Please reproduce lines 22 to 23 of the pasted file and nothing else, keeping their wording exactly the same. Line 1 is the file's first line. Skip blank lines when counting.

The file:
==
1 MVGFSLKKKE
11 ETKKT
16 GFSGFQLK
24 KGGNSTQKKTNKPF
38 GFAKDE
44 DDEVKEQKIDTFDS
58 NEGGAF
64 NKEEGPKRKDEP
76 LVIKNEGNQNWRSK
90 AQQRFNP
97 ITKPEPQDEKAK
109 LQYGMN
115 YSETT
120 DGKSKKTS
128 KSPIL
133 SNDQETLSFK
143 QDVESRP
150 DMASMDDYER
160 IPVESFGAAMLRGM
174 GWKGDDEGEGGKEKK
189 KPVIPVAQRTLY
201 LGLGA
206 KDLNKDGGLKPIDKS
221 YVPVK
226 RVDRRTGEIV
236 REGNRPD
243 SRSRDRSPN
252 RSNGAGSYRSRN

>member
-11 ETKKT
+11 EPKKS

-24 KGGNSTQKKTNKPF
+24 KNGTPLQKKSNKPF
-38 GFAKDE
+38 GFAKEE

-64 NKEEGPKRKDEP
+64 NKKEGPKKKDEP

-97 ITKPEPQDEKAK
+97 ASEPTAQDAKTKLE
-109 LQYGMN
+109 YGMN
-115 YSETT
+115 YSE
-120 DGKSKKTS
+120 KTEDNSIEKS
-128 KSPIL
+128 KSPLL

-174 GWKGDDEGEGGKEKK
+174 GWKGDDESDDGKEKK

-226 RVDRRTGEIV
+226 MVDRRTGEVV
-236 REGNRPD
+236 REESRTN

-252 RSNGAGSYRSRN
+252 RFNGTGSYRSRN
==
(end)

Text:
201 LGLGA
206 KDLNKDGGLKPIDKS